By the Numbers:
Record: 13-13-3 (9-10-2 Hockey East)
Goals For: 2.90 per game
Goals Against: 2.72 per game
Save Percentage: .905 (90.5 percent)
Power Play: 24-of-108 (22.2 percent)
Penalty Kill: 88-of-111 (79.3 percent)
Northeastern is the definition of a .500 team. Not only does its record sit at the mark, but it scores 2.9 goals per game while conceding 2.7, its shooting percentage is 9.4 while its percentage against is 9.5, its shots per game rate is 30.8 while its rate against is 28.8, and it has scored 24 power-play goals while conceding 23. Simply put, the Huskies are the model of equality. On the other hand, this team isn’t one to be underestimated: Northeastern has knocked off No. 1 Wisconsin and No. 2 Boston College. The Huskies sit three points above Boston University in the Hockey East standings, and they would have been favored to reach the championship game if they weren’t matched up with BC to open the tournament. Northeastern enters the tourney on something of a slide, going 1-3-1 in its last five games.
Players to Watch:
1) Lauren Kelly
Kelly’s 16 points from the point are good enough to make her the fifth highest-scoring defenseman in Hockey East. Her 11 power-play points place her in the top five in the entire conference, and she’s currently the fourth best power-play scorer with six goals, just three behind BC’s Daryl Watts. When the Huskies go on the power play, teams will pay if they don’t key in on Kelly.
2) McKenna Brand
Brand is the lone Northeastern player in the top 10 in points on the season (27) in Hockey East. She serves as both a playmaker and goalscorer, leading the Huskies in goals (12) and tying Veronika Pettey in assists (15). At 5-on-5, Northeastern clearly plays through Brand—alongside her scoring totals, she’s managed to lead the team in shots on goal (104). If opponents can prevent her from flinging pucks on net, the Huskies will be much easier to defend.
3) Veronika Pettey
Pettey is fourth in freshman points scoring on the year (23) and is tied for 18th among the Hockey East scoring leaders. She is also tied for the team lead in assists, and her scoring rate is a healthy 13 percent. Northeastern has to be thrilled to have a first-year player meshing so well with her linemate, Brand, as she looks to be the future of the program. Her performance in the Beanpot could have a huge impact on where the Huskies finish the tournament.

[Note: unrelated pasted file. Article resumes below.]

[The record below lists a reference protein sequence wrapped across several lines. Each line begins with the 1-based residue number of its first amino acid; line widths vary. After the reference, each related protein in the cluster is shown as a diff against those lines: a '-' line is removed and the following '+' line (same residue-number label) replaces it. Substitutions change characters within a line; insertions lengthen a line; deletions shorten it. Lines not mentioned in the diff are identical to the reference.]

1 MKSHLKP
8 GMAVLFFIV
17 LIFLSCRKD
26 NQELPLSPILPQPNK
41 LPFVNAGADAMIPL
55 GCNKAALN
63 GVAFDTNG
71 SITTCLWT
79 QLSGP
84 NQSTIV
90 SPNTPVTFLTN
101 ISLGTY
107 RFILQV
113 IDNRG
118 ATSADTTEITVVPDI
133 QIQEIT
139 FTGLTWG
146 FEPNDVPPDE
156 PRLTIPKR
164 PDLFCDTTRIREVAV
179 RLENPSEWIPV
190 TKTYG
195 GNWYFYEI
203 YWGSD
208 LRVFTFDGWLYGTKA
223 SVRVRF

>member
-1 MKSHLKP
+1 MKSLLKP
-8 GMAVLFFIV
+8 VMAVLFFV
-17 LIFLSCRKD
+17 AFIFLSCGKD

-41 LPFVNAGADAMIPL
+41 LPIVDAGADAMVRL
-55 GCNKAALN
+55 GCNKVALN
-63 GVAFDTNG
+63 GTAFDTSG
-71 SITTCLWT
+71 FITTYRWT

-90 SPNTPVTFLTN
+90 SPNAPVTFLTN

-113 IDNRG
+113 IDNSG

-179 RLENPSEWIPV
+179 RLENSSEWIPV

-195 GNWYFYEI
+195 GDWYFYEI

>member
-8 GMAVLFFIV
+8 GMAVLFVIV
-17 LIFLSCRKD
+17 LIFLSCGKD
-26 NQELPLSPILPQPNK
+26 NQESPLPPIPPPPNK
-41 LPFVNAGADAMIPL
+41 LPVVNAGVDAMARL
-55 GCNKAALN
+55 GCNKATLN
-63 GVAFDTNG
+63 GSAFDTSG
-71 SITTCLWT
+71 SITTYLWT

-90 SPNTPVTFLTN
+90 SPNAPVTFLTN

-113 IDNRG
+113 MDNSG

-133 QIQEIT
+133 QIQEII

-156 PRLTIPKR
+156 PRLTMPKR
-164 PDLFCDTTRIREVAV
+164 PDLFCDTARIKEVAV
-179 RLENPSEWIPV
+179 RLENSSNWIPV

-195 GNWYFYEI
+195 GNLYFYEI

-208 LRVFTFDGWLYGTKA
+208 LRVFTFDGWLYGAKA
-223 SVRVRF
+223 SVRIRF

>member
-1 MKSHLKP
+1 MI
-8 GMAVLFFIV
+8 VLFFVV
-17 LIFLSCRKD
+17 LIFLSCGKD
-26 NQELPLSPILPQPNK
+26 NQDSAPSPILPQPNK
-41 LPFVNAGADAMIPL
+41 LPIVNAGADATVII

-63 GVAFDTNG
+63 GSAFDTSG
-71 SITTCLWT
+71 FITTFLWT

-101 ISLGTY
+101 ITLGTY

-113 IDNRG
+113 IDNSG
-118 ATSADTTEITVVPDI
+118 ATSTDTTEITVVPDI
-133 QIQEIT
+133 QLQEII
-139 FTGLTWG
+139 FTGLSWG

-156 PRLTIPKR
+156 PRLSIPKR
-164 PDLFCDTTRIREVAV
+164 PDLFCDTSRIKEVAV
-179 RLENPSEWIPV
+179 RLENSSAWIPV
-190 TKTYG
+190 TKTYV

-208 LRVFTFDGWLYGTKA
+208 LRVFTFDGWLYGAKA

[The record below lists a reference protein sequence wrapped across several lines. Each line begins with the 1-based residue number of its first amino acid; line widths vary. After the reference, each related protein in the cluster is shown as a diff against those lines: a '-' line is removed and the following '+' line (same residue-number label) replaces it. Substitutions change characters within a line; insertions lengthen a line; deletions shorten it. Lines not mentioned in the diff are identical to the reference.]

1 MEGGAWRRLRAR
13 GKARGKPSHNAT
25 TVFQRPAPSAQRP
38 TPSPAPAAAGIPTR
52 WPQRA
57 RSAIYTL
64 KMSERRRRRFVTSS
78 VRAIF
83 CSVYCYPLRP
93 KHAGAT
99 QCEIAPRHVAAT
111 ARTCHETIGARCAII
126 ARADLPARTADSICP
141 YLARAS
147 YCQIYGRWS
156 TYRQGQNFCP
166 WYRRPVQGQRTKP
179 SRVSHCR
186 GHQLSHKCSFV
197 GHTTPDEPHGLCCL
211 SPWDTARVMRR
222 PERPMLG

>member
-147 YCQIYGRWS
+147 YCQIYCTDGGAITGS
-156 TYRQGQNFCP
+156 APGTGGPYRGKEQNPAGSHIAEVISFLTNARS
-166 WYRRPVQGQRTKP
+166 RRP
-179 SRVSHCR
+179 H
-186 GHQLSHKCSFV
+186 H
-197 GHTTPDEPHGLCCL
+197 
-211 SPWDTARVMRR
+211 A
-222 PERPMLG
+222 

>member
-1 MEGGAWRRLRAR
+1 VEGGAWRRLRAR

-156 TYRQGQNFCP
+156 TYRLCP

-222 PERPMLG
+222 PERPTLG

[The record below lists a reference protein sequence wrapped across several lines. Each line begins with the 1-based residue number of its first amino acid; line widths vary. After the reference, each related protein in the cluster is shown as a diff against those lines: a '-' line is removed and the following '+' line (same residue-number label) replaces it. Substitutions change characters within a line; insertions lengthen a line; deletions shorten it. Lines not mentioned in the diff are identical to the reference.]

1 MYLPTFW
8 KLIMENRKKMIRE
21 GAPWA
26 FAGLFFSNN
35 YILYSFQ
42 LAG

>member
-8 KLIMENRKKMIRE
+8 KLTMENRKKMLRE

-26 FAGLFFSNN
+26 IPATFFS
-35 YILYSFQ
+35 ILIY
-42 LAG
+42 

Northeastern fell to BC in the final, 2-1, letting Kasidy Anderson’s early tally go to waste as Kristyn Capizzano and Erin Connelly found the back of the net for the Eagles to earn the win. The Huskies beat Harvard in the opening game, 4-1, riding two goals from Paige Savage to victory.
All-time Beanpot Record: 48-26-1
Beanpot Championships: 16
If the Huskies exact revenge on BC in the opener, they would be set up for a more favorable matchup in the title game—making their quest for a Beanpot-leading 17th title a little less rigorous. They’ll need Kelly, Brand, and Pettey to play their best hockey of the season to get past the Eagles for the second time this year, but most importantly they need the best performance possible from goaltender Brittany Bugalski. The junior’s two performances against BC exemplify the two paths that Northeastern can go down in the tournament. If she plays as well as she did against the Eagles in the Huskies’ 4-2 win on Jan. 12, when she recorded 26 saves—or turns away 42 shots like she did against BC on Feb. 9, 2016—Northeastern could win the Beanpot.
On the other hand, it’s important to note that Bugalski’s save percentage on the year is below .900. If she can’t exceed that number this week, the Huskies may not win either game they play in the Beanpot. Her backup, Aerin Frankel—a freshman—has played in 13 games this year and registered a .926 save percentage. If Bugalski doesn’t play well, Northeastern could turn to its first-year goaltender, but the Beanpot isn’t the best place to decide on a new starter. The onus will be on whoever the goaltender is—the Huskies defense is sixth out of nine teams in Hockey East. They’re going to need a solid goaltender performance in order to advance, and that hasn’t been in the cards for much of this season. The offense should come through, since it currently sits at third best in the conference, but it still needs defensive support to keep up with the high-flying offenses of BC and BU.